The informational value of others’ actions can be high, as when rats observe conspecifics die after consuming a particular food. However, once a herd has formed it may become difficult to glean any information from the actions of others. In the restaurant example above, you might be unsure as to whether the other diners actually know something you do not, or just followed the first few people to go in. It is in this manner that a sound choice on the individual level can give rise to inefficient or detrimental behavior on the aggregate level (Camerer and Weigelt, 1991 Banerjee, 1992 Bikhchandani et al., 1992 Anderson and Holt, 1997 ). Indeed, herd behavior may contribute to bubbles in financial and housing markets (Baddeley 2005 Dale et al., 2005 ), online consumer preferences (Hansen and Putler, 1996 ) and conforming to a group in perceptual decision tasks, despite clear sensory evidence against it (Bond and Smith, 1996 ). The critical feature of economic and psychological accounts of herding is that observing the actions of others, and not the outcomes of those actions, exerts a measurable difference on the individual’s choice.

If the behavior of others would change the value of options, one would expect to detect such an effect in value coding regions of the brain. A core region of the value system is the ventral striatum. It processes economic value parameters such as the mean and the variance of choice options (Preuschoff et al., 2006 ). Here we tested the hypothesis that it would also be sensitive to the actions of others in the context of an economic decision making (stock buying) task. To do this, we first asked whether the ventral striatum is sensitive to the actions of others (social information) in the absence of economic information. Secondly, we asked if the same regions were sensitive to economic information (the mean and variance of various stock return data) in the absence of social information. Thirdly, if the ventral striatum was sensitive to both social and stock information, we investigated how this combined information is represented in the brain. For example, do the actions of others change the processing of objective stock value or variance or do they modulate subjective preferences for different options? Methodologically, we were in a position to answer these three questions by having trial types with only social, only stock, or with both kinds of information. For the fist two questions, we hypothesized that participants would make more 𠇋uy” decisions as more of the herd bought, even in the absence of any stock information. In addition to this, there would be an increase in ventral striatum activity inline with behavior. This reflection of behavior in ventral striatum activity would also be observed in response to stock information when social information was absent. For the third question, we hypothesized that social information would modulate the processing of stock parameters directly. For example, activity in the ventral striatum relating to a stock value signal would be increased if participants subsequently became aware that others had bought that particular stock. In agreement with our first and second hypotheses, we found that activity in the ventral striatum tracks social information (actions of others), and economic information (stock parameters). However, in contrast to the third hypothesis, social information influenced ventral striatum activity through participants’ subjective preferences for different stock types rather than by modulating the objective stock properties.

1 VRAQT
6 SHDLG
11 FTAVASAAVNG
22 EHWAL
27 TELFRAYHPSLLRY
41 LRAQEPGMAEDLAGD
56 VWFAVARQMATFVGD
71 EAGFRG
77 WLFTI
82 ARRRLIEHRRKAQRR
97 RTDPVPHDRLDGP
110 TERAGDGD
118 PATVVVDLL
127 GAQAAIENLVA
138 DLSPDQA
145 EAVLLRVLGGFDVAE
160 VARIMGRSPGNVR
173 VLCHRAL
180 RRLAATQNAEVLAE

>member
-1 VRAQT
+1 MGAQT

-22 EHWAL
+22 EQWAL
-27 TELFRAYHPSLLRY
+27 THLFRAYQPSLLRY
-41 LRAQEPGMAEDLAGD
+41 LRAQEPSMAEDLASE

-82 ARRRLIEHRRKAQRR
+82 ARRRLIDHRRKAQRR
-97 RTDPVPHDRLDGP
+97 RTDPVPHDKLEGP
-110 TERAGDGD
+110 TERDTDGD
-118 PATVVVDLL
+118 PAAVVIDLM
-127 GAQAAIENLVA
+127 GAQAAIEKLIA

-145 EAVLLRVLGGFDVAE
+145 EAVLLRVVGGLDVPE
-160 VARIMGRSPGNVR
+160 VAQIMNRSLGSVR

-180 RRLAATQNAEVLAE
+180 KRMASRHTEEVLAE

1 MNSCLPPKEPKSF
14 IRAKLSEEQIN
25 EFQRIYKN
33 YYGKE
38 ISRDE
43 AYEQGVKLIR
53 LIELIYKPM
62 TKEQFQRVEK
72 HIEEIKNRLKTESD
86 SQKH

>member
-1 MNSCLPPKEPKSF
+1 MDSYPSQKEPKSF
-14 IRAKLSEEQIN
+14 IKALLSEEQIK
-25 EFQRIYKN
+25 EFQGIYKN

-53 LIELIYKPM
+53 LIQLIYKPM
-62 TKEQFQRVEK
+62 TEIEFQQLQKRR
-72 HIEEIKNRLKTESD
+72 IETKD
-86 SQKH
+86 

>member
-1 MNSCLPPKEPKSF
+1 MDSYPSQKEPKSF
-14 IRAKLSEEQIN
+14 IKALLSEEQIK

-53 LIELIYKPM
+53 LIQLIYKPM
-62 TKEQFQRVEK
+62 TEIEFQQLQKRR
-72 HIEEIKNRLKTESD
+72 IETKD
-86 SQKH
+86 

Results

Behavioral Results

Our attempts to match memory performance across iEEG (patient) and fMRI (control) groups (by varying the number of sources, retention interval and encoding list length see methods) were successful ( Table 1 ). A “Pr” measure (probability of correct minus probability of incorrect “old” decisions to studied items) showed that overall recognition memory was significantly above chance (0), (fMRI: Pr = 70% (+/− 4), t19 = 16.18, P < .001 iEEG: Pr = 62% (+/− 9), t4 = 6.56, P = .003). Pr for source recognition (probability of correct minus incorrect source decisions to studied items excluding 𠇍on’t know” responses) was also significantly above chance (fMRI: Pr = 74% (+/− 6), t19 = 13.46, P < .001 iEEG: Pr = 52% (+/− 8), t4 = 6.15, P = .004). No significant differences were observed in item- or source Pr measures across fMRI vs. iEEG groups (both t23 < 1.63, P > .11). For further analyses, trials in which an item was recognized (“hit”), but either a 𠇍on’t know” response or an incorrect source response was given, were collapsed, and are referred to as “item recognition” (IR). Mean reaction times (RTs) for correct rejection (CR), item recognition (IR) and source recognition (SR) are shown in Table 1 . All pairwise comparisons were significant (fMRI: all t19 > 3.47, P < .01 iEEG: all t4 > 3.93, P < .05).

Table 1

Behavioral results for fMRI and iEEG version of the experiment. Memory performance is expressed in percentage of old or of new items. Standard errors are shown in parentheses. CR = correct rejection, IR = item recognition, SR = source recognition.